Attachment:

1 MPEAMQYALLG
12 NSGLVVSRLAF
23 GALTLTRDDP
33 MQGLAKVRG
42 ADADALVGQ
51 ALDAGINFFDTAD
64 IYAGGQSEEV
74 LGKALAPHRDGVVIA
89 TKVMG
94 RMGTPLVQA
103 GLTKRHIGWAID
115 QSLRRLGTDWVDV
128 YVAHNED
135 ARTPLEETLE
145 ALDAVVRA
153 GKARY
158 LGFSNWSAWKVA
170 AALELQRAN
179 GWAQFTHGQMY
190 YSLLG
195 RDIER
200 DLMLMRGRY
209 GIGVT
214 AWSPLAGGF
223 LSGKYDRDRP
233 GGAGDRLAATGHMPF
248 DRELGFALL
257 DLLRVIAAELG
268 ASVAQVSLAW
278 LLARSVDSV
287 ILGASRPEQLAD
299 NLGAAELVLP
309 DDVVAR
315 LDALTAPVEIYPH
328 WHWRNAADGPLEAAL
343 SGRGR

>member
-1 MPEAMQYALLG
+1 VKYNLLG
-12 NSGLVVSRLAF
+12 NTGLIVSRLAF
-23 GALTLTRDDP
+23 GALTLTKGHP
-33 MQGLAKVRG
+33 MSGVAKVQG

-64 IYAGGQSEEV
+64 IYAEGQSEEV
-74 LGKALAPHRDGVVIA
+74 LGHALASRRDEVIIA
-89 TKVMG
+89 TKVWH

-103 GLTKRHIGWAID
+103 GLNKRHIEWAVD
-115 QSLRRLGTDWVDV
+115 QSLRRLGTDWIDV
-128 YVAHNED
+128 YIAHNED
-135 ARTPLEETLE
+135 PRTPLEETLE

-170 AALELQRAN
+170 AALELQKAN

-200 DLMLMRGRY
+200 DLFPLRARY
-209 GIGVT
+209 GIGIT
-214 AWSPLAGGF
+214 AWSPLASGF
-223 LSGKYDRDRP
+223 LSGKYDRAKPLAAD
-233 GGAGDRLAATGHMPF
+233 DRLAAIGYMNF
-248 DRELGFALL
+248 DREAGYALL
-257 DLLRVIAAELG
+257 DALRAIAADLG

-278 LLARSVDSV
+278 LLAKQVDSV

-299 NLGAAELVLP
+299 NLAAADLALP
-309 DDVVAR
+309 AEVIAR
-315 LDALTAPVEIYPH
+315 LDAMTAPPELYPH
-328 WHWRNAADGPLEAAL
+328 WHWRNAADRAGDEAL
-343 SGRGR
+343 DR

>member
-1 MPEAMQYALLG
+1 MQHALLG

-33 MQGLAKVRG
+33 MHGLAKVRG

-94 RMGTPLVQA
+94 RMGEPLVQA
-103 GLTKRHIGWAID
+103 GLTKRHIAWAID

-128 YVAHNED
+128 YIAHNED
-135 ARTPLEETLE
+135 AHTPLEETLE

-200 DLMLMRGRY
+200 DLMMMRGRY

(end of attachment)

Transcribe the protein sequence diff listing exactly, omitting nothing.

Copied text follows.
1 MPEAMQYALLG
12 NSGLVVSRLAF
23 GALTLTRDDP
33 MQGLAKVRG
42 ADADALVGQ
51 ALDAGINFFDTAD
64 IYAGGQSEEV
74 LGKALAPHRDGVVIA
89 TKVMG
94 RMGTPLVQA
103 GLTKRHIGWAID
115 QSLRRLGTDWVDV
128 YVAHNED
135 ARTPLEETLE
145 ALDAVVRA
153 GKARY
158 LGFSNWSAWKVA
170 AALELQRAN
179 GWAQFTHGQMY
190 YSLLG
195 RDIER
200 DLMLMRGRY
209 GIGVT
214 AWSPLAGGF
223 LSGKYDRDRP
233 GGAGDRLAATGHMPF
248 DRELGFALL
257 DLLRVIAAELG
268 ASVAQVSLAW
278 LLARSVDSV
287 ILGASRPEQLAD
299 NLGAAELVLP
309 DDVVAR
315 LDALTAPVEIYPH
328 WHWRNAADGPLEAAL
343 SGRGR

>member
-1 MPEAMQYALLG
+1 VKYNLLG
-12 NSGLVVSRLAF
+12 NTGLIVSRLAF
-23 GALTLTRDDP
+23 GALTLTKGHP
-33 MQGLAKVRG
+33 MSGVAKVQG

-64 IYAGGQSEEV
+64 IYAEGQSEEV
-74 LGKALAPHRDGVVIA
+74 LGHALASRRDEVIIA
-89 TKVMG
+89 TKVWH

-103 GLTKRHIGWAID
+103 GLNKRHIEWAVD
-115 QSLRRLGTDWVDV
+115 QSLRRLGTDWIDV
-128 YVAHNED
+128 YIAHNED
-135 ARTPLEETLE
+135 PRTPLEETLE

-170 AALELQRAN
+170 AALELQKAN

-200 DLMLMRGRY
+200 DLFPLRARY
-209 GIGVT
+209 GIGIT
-214 AWSPLAGGF
+214 AWSPLASGF
-223 LSGKYDRDRP
+223 LSGKYDRAKPLAAD
-233 GGAGDRLAATGHMPF
+233 DRLAAIGYMNF
-248 DRELGFALL
+248 DREAGYALL
-257 DLLRVIAAELG
+257 DALRAIAADLG

-278 LLARSVDSV
+278 LLAKQVDSV

-299 NLGAAELVLP
+299 NLAAADLALP
-309 DDVVAR
+309 AEVIAR
-315 LDALTAPVEIYPH
+315 LDAMTAPPELYPH
-328 WHWRNAADGPLEAAL
+328 WHWRNAADRAGDEAL
-343 SGRGR
+343 DR

>member
-1 MPEAMQYALLG
+1 MQHALLG

-33 MQGLAKVRG
+33 MHGLAKVRG

-94 RMGTPLVQA
+94 RMGEPLVQA
-103 GLTKRHIGWAID
+103 GLTKRHIAWAID

-128 YVAHNED
+128 YIAHNED
-135 ARTPLEETLE
+135 AHTPLEETLE

-200 DLMLMRGRY
+200 DLMMMRGRY